The real Zuma - let's see him
Over the last few weeks we've been privileged to watch interesting election debates between the colourful Mitt Romney and the eloquent Barack Obama. OK - perhaps he wasn't his most eloquent during the second debate but the main thing was the decision on who to put their faith in was left up to the American voter. Obama seems to have won the third and last debate that took place earlier this week.
These debates give the public a chance to hear unrehearsed answers on various topics of national importance. They get to see just how these men react, in the flesh when put under pressure. And sometimes, as Obama discovered, it doesn't always work out so well.
During the recent British Tory Party Annual Conference in Birmingham, Prime Minister David Cameron was interviewed by morning presenter Eamonn Holmes of Skye Television. In an informal, friendly interview Holmes was able to question and sometimes challenge Cameron on topics that he felt concerned his viewers, from security in their homes to education and pensions. Again, without knowing what questions were coming up Cameron answered each and every one giving his views and informing the British public just what his party was doing for them.
Meanwhile, back in SA...
We're still not exactly sure even who the ANC candidates are for the all-important Mangaung elections are in December. We've heard that various ANC luminaries are backing Kgalema Motlanthe against Zuma, although Motlanthe refuses to comment on whether he will even accept the nomination. The names Tokyo Sexwale and Fikile Mbalula amongst others have also been bandied around. The latter, although he strenuously denies it, has labelled his leader 'politically bankrupt', which doesn't bode well for future working relationships...
International speculation on the future of South Africa has been mounting weekly, as reports of divisions and in-fighting are regularly denied by the party, even though international rating agencies and political analysts around the world are obviously aware of the effect this has on South Africa.
If you were an investor who had been looking at South Africa as a 'safe investment' would you still be interested? I don't think so. Firstly you would want to have clarity of certain issues, top of which would be a stronger declaration on nationalisation, as well as land reform and taxation not to mention what incentives would be offered for foreign investment?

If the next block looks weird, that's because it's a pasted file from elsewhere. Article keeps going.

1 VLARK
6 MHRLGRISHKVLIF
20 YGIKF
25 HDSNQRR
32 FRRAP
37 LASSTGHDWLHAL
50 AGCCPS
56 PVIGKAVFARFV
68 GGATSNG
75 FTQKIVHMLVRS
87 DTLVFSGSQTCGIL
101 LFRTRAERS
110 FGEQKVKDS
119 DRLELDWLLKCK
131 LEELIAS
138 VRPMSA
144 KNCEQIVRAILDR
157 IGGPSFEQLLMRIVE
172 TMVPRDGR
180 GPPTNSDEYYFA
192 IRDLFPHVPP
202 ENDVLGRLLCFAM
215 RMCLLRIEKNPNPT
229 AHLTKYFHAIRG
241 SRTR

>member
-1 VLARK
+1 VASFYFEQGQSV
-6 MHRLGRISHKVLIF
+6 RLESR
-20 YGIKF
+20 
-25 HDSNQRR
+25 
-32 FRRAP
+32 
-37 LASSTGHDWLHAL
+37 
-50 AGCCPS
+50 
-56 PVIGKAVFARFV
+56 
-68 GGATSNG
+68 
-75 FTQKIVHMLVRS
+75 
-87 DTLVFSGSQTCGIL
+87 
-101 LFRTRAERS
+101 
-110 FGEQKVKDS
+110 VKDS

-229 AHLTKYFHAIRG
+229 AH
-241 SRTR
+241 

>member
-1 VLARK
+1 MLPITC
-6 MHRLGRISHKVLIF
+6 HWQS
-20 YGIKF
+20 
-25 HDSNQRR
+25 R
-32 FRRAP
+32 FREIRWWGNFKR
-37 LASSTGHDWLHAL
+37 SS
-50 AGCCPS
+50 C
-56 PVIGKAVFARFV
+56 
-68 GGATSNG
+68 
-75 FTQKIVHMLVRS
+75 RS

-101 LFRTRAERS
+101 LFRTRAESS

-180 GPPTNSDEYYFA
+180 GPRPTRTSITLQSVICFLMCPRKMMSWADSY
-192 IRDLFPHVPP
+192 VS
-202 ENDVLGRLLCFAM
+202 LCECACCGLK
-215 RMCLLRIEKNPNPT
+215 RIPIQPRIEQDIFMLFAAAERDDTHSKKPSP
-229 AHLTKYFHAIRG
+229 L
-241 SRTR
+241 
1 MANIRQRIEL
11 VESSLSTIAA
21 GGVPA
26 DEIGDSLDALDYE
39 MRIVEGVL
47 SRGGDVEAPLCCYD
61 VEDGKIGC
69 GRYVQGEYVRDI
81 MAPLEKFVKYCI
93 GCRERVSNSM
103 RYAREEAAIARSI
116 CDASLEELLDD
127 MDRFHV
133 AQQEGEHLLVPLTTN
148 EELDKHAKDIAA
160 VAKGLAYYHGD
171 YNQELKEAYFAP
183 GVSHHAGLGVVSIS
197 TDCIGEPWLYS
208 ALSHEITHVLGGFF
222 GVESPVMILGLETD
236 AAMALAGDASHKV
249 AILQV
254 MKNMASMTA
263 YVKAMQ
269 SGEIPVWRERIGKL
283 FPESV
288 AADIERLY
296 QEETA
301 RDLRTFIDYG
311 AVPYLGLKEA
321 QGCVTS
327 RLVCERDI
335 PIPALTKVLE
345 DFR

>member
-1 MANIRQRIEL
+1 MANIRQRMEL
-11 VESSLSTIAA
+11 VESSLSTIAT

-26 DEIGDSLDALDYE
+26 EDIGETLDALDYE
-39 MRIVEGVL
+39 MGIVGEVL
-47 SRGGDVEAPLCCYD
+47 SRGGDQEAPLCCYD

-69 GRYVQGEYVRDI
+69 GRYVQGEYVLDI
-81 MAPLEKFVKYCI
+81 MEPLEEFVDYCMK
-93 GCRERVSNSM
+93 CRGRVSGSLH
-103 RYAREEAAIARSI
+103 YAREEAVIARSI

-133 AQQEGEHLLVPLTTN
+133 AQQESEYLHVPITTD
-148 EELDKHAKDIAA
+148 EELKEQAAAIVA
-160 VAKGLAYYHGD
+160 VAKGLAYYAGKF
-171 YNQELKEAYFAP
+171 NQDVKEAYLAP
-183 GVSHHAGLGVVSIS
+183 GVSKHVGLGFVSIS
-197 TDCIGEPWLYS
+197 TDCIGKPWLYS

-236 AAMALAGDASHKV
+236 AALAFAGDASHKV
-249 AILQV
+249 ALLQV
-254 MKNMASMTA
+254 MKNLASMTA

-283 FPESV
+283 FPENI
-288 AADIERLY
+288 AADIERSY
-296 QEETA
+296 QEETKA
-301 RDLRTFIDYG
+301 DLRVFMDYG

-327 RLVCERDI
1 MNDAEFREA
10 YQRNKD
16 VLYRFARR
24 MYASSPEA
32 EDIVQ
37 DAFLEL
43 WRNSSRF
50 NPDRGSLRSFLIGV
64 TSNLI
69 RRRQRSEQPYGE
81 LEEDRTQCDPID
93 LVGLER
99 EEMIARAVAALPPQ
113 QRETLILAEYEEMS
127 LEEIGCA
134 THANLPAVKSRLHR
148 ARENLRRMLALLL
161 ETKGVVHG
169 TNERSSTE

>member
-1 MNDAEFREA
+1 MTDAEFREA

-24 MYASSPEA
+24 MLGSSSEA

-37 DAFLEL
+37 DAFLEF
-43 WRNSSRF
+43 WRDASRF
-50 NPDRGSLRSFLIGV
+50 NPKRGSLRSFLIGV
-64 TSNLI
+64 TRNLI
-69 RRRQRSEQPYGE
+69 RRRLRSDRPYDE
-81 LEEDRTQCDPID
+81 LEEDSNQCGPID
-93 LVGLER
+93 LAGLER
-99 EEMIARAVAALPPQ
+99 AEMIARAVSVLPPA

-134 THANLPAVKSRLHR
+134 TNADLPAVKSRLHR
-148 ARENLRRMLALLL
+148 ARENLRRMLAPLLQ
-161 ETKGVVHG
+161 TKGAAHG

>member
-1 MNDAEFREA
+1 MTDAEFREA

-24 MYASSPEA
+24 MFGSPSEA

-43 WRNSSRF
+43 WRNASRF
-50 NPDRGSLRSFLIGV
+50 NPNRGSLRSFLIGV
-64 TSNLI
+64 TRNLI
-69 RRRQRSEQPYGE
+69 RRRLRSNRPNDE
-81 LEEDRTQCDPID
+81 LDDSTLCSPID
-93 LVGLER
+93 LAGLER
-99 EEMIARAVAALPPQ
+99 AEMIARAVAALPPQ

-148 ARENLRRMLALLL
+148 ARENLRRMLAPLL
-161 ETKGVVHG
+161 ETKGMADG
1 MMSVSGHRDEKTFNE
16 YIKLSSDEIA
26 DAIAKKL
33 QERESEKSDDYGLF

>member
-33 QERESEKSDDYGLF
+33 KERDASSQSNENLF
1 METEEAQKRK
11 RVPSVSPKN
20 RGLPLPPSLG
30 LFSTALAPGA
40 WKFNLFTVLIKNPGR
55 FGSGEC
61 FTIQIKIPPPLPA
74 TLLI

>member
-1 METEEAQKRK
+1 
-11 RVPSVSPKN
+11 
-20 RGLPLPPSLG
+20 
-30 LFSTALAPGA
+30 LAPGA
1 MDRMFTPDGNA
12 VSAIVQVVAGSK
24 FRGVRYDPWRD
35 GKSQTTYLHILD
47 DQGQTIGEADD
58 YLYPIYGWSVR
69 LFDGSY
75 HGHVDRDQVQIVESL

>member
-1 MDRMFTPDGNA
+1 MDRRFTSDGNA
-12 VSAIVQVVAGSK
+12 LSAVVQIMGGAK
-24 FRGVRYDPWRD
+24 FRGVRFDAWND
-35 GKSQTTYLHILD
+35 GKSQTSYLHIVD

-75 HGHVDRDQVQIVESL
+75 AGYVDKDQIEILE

So where's Jacob?
Just taking the current unrest with the mining and transport workers' strikes, including the horrors of Marikana into account, our economy has taken another major nose dive.
All this uncertainty and negativity is having a direct impact of all South African business, manufacturing, retail or our own media and marketing world.
Moody's showed their feelings by downgrading our government bonds, banks and even the Old Mutual Insurance Company. A serious sign of world views on those who govern our country!
The bottom line is: When do we hear from our leaders or leaders-in-waiting? Why hasn't President Zuma been on television (and not just the biased SABC) answering off-the-cuff questions to which we all want answers? He appeared to be stumbling over his words briefly the day after Marikana and in any event told us nothing we didn't already know.
When his challengers for leadership are officially announced, wouldn't it be wonderful to see them go head-to-head in a televised debate so that we can judge just who we have the most confidence in - even if we don't have a vote?
And what about inter-party debates? Wouldn't you just love to see him go head to head with Helen Zille? Or what about the irascible Mosiuoa Lekota, president of COPE as well as Dr Pieter Mulder of the Freedom Front? Who would come out the winner? At least we would have the option to judge for ourselves.